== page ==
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By Dennis Limlingan

The Advocate

Monday, July 28, 2014

WE MIGHT consider ourselves in the province lucky for we were considerably spared from the recent howler Glenda. Perhaps our preparedness and resiliency to calamities has paved way, despite the fact that Glenda is merely a “taste test” of what might be the scenario when the typhoon season reaches its peak.

For the record, a lot of towns in the Southern Tagalog region remain in darkness due to cut power lines and toppled electric poles. Restoration works is still underway with other electric companies extending their help.

Quezon province and its neighboring Bicol region were badly hit by the fierce winds and incessant rains brought by Glenda. Bicol’s disaster preparedness never spared the peninsula as it was battered by the typhoon.


There were some landslides that were experienced in the southern provinces taking the lives of some residents with their hovels washed away by mud.

I recalled the Mt. Arayat landslide incident in 2009 where a number of residents at the foot of the mountain where killed. The victims were eaten by cascading mud while their houses were flattened by big boulders coming from their top.

With the incident, people and the government have learned their lesson, thus during the preparations for Glenda, the municipal government of Arayat town evacuated the residents who were still living at the slopes of the mountain.

Incidentally, an ordinance has been enacted by the provincial board that prescribes guidelines on forced evacuation by local government units to their constituencies and imposing certain penalties for violations of such.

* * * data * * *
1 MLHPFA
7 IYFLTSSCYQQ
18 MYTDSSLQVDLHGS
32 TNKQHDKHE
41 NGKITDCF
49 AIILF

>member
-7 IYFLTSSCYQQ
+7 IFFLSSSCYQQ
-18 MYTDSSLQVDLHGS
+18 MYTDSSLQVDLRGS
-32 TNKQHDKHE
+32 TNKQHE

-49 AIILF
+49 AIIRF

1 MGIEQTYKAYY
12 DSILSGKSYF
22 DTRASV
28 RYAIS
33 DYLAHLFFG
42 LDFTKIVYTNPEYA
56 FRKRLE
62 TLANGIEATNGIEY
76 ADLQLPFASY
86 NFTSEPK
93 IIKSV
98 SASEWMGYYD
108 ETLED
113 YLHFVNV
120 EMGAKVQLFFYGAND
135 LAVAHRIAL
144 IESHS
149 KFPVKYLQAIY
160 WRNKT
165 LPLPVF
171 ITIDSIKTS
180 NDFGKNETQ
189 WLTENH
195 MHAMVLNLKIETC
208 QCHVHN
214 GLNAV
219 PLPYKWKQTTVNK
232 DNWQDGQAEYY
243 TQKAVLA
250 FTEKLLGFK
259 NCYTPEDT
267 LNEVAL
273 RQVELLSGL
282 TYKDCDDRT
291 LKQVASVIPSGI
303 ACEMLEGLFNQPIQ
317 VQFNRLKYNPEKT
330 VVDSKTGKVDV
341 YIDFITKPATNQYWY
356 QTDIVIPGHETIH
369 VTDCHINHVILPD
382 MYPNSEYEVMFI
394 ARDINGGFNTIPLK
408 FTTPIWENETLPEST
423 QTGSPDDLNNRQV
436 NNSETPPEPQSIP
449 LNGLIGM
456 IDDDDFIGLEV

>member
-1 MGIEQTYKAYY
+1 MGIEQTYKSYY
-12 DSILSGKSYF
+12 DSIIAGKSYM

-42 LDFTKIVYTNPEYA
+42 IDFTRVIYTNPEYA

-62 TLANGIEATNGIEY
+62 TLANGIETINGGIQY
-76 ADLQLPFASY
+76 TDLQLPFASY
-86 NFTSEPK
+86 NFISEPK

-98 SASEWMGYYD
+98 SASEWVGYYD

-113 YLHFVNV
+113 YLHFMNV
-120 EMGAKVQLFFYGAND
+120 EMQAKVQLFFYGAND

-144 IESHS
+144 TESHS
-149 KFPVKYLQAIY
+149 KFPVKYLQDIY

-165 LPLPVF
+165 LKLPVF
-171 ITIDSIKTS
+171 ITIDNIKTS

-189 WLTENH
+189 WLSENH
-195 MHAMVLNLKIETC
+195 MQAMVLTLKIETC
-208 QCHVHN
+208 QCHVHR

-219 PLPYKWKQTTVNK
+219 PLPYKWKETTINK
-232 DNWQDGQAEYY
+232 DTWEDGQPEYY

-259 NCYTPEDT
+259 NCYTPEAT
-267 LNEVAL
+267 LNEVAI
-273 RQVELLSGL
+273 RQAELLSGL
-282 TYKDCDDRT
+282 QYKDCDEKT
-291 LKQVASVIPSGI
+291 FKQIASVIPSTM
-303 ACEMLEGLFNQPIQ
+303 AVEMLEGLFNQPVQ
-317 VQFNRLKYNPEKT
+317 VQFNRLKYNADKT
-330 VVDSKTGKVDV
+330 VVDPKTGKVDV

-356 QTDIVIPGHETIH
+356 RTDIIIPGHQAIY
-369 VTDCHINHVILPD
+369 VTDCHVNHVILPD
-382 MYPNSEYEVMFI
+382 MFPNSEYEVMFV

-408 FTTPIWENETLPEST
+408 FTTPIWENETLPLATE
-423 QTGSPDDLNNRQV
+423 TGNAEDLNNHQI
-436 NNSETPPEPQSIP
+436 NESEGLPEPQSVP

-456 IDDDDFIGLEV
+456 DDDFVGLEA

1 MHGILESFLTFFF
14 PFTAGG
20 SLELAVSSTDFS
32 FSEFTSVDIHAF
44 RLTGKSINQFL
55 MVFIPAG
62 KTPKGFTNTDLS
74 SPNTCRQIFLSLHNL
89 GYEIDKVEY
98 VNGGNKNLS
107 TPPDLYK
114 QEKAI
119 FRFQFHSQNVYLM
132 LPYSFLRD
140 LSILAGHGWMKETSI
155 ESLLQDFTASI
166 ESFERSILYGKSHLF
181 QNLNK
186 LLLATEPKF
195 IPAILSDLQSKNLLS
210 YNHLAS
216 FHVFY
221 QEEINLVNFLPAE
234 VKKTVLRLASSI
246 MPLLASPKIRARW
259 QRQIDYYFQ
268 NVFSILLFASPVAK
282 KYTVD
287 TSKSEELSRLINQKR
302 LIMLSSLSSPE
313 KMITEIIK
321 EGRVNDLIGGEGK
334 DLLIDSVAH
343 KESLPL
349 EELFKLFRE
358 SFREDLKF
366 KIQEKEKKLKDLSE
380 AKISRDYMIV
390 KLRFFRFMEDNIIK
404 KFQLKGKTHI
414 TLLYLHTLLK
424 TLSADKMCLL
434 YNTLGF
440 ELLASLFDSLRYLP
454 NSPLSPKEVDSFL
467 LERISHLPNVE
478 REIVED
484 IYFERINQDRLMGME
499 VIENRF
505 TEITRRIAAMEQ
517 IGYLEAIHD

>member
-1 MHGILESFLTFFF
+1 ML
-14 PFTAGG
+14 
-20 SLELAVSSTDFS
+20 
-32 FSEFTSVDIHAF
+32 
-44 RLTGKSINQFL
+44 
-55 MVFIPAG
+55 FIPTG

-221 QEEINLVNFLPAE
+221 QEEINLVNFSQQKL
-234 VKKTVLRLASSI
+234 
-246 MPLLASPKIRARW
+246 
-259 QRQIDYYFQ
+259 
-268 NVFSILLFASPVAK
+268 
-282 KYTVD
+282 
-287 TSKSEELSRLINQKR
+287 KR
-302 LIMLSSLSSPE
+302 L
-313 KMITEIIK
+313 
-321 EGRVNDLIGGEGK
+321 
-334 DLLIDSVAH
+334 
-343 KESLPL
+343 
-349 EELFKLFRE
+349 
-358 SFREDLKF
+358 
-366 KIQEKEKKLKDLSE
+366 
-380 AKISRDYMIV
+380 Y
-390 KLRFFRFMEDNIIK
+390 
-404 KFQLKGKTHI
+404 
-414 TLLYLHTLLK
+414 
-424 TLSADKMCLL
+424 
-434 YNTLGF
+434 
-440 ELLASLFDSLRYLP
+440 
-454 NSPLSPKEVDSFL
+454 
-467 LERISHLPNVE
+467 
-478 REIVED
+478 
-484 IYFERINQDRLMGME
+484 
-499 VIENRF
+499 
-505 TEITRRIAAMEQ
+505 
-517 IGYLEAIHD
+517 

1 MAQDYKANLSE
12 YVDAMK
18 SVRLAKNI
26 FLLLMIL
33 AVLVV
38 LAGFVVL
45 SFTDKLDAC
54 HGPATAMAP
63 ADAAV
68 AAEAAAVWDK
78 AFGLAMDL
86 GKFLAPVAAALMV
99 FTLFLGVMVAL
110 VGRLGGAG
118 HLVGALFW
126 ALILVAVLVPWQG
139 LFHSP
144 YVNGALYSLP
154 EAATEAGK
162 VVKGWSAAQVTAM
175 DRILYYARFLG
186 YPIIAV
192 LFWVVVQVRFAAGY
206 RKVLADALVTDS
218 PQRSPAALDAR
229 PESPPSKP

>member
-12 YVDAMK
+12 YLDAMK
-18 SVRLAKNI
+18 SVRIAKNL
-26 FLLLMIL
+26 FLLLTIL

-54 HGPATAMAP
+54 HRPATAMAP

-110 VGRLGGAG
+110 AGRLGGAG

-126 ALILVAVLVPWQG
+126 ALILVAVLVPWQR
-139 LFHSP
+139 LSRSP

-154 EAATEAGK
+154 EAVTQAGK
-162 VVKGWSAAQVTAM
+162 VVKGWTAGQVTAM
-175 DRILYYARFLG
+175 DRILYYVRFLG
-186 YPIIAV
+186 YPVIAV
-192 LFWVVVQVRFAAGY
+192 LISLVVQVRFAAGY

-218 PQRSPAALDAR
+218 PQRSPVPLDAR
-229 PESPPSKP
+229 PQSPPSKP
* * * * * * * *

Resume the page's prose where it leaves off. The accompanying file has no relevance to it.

The ordinance was in time for the rainy season and before the onslaught of Glenda, which happens to be the strongest typhoon to hit the country so far.

Pampanga has its coastal towns and it’s traversed by several rivers and other tributaries. These water channels are usually filled with floodwater during the rainy season.

The problem with these waterways is the fact that there are residents living on the banks of these rivers. When water over flows, some of these people are inundated or sometimes washed away by the water’s current.

As residents of the province, we are considered “veterans” when it comes to experiencing disasters. Our experience with the eruption of Mt. Pinatubo can never be forgotten as the tragedy sometimes flashes back to our minds.

Many years after the said volcano erupted, there are still the scars of the past especially to those who lost their loved ones and their houses too. Lahar flows never stopped until several years after the eruption.

With the onslaught of Glenda, we can say that many of the country’s provinces have prepared for the deluge. Sadly, despite the preparations, the typhoon has claimed more than a hundred lives and damaged millions worth of crops and other agricultural products.

The statistics perhaps has been increased if many lacked the preparedness and anticipation for the havoc of Glenda.

While we are still on the wet months, we must perhaps continue to be prepared for any eventuality caused by weather disturbances. No matter how they shall be forecasted, it is imperative to be on guard to all these.


For any comments, ideas, suggestions or opinions, text or call The Advocate at 09213636360 or send email at

Published in the Sun.Star Pampanga newspaper on July 29, 2014.


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